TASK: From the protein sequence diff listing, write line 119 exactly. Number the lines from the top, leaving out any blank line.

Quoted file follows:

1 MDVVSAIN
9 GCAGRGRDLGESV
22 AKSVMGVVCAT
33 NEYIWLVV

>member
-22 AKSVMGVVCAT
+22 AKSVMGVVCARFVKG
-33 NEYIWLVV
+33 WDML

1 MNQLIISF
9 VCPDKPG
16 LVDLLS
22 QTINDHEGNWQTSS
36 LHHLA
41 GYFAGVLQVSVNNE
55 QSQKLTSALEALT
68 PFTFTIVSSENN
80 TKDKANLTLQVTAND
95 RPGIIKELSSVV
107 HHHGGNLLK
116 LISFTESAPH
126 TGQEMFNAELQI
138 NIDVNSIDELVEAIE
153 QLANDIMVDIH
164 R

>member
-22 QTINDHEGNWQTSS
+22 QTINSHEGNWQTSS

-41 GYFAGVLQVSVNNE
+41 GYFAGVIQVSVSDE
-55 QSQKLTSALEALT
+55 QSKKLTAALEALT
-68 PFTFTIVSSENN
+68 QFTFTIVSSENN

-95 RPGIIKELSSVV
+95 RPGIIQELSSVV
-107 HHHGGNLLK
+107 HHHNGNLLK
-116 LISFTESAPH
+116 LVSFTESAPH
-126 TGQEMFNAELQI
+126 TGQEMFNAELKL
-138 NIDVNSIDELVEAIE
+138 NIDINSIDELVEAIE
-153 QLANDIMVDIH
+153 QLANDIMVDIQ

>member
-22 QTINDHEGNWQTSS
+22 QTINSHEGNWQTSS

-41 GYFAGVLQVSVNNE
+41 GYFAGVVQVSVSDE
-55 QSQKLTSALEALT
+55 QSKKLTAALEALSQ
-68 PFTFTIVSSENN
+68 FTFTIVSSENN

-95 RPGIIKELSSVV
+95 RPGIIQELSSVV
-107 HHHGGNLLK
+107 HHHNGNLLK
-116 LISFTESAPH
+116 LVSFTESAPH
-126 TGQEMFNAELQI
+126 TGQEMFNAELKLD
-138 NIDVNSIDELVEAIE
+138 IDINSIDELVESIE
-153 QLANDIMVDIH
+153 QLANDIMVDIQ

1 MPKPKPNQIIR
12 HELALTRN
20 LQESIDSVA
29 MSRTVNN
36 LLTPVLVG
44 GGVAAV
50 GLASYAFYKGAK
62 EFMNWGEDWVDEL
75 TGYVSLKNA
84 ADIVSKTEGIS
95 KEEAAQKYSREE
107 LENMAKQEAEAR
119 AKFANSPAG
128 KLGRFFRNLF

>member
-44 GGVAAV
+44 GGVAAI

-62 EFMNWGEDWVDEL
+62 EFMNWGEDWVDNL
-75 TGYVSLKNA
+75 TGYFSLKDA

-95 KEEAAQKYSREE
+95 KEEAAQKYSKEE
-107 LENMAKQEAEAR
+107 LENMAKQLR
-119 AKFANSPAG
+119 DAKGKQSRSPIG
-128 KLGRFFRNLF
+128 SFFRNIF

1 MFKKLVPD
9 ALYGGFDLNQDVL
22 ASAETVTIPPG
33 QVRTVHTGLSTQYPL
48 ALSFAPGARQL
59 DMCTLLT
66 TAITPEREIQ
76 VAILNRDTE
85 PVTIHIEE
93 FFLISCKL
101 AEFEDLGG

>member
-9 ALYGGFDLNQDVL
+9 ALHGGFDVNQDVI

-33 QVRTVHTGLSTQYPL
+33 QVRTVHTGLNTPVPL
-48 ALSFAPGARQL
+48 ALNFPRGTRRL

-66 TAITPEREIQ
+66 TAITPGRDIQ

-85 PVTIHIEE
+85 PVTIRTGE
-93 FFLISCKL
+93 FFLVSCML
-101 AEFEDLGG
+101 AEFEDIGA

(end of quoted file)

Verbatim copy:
-93 FFLISCKL